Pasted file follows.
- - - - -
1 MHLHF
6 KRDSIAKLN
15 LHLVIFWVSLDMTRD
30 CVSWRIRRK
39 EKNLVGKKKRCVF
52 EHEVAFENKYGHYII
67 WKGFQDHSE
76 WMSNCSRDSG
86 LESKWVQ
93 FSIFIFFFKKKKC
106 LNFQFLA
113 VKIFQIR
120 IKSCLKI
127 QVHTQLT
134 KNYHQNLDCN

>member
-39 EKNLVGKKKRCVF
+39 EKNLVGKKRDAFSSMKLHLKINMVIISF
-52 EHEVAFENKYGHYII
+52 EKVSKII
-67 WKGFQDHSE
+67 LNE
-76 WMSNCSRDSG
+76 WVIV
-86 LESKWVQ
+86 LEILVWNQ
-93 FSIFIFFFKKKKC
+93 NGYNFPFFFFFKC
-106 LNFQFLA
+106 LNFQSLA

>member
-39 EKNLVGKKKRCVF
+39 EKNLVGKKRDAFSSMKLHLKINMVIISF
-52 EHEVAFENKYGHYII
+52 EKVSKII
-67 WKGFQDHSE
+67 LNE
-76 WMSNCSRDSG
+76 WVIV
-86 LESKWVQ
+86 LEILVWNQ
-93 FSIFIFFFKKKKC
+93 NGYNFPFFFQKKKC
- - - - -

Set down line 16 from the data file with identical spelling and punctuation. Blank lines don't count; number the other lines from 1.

>member